KEYSER – The proposed escrow agreement is back from being scrutinized by the attorneys, and representatives of U.S. Wind Force will therefore be asking the Mineral County Commissioners today to approve both the final decommissioning report by G.L. Garrad Hassan and the escrow agreement to be signed between the Pinnacle Wind Farm and the county.
The decommissioning report, required by the West Virginia Public Service Commission as part of the permitting process for the Pinnacle Wind Farm – a 23-turbine wind farm to be constructed on Green Mountain – was to study the cost of dismantling the wind farm once it has surpassed its useful life. The amount needed to cover that cost – and how that money would be set aside – was to be outlined in the escrow agreement.
The decommissioning study, however, actually advises that the scrap value of the wind farm would exceed the cost to dismantle it – by approximately $35,545 – making the need for an escrow account technically unnecessary.
Because representatives of U.S. Wind Force had previously agreed – at the county commissioners’ request – to putting up a “floor” amount as security, however, the
amount to be agreed-upon today will initially be $57,500, or $2,500 for each of the turbines.
That amount will increase in time, as further decommissioning studies are conducted every five years, according to Dave Friend, chairman and CEO for U.S. Wind Force.
If not satisfied with the outcome of those reports, the Mineral County Commission has the right to have a second, independent study conducted at the county’s expense.
Once the amount of the security is determined, it may be set up in the form of of a performance bond, letter of credit, cash or “another security instrument reasonably satisfactory to the commission,” using one of the local banks as the escrow agent.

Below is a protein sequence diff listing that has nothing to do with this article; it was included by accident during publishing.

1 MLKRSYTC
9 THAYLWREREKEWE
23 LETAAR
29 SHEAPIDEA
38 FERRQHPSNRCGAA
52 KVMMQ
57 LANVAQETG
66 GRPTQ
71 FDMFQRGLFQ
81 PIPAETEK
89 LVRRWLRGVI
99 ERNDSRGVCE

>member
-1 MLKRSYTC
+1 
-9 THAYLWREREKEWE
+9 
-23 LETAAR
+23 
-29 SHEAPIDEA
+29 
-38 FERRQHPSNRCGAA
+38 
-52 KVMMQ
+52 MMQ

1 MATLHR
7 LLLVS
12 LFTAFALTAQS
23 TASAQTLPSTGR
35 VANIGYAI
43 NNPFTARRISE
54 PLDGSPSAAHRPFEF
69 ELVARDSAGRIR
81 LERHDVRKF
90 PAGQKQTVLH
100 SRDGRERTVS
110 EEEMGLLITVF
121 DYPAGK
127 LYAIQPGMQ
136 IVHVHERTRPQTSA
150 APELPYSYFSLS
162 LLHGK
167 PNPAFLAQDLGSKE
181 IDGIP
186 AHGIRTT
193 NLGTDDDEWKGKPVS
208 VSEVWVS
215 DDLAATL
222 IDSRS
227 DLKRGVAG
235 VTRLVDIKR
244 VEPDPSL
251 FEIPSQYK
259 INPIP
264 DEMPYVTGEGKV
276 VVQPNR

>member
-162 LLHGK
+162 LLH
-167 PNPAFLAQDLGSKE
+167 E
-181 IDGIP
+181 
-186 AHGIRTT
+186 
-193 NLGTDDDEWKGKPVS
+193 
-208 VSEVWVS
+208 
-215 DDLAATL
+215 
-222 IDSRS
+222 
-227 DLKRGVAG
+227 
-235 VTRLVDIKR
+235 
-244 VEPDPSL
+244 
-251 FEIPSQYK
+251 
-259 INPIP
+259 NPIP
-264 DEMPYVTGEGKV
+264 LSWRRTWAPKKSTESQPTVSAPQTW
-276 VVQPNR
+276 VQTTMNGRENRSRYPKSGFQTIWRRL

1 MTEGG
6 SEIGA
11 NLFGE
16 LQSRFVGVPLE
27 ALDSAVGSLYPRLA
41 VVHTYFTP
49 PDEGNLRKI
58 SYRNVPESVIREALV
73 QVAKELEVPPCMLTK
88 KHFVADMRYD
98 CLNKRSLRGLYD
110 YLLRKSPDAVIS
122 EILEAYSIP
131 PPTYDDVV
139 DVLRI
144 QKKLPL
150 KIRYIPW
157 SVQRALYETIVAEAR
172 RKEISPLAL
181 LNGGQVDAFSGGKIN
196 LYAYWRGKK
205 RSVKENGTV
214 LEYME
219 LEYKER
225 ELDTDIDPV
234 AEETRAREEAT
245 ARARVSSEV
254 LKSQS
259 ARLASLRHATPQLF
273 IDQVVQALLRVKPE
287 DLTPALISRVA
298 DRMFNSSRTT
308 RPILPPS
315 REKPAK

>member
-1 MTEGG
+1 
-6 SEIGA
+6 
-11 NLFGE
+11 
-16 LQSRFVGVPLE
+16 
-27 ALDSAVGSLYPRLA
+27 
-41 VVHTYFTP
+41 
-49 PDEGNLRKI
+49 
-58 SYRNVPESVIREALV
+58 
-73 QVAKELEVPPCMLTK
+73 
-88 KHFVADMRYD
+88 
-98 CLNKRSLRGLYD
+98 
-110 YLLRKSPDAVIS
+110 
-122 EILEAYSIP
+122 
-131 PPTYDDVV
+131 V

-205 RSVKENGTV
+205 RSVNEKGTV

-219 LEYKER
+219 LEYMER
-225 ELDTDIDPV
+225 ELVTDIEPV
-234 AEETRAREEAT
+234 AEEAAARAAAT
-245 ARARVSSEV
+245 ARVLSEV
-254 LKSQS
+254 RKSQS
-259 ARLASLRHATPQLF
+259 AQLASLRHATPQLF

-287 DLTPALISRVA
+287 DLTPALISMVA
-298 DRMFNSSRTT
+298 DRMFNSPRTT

The fund is to be established “on or before the commencement of the pouring of the first turbine foundation.”
The agreement would also seem to answer at least two of the main questions posed repeatedly by opponents to the wind farm: How much will be removed if the wind farm is decommissioned, and who will have the responsibility to remove it?
The agreement defines decommissioning as “dismantling and removal (for offsite reuse, recycling or disposal) of all Wind Power facilities, including the removal of wind turbine foundations to a depth of approximately three feet below surface grade and the regrading and reseeding of disturbed areas in accordance with standard practices in the wind industry.”
As for the responsible parties, the agreement states that Pinnacle is obligated, under the lease agreements signed with the property owners, to dismantle the turbines. If they fail to meet that obligation, the responsibility will fall to the land owners.
The Mineral County Commission is the last in line, should “all other persons or entities possessing the right or obligation to decommission such facilities fail or refuse to .. fulfill such obligation.”
Both the decommissioning report and the escrow agreement are on the agenda for today’s meeting, scheduled for 4:30 p.m.
As of the close of the business day Monday, no one had signed up to speak on the topic.
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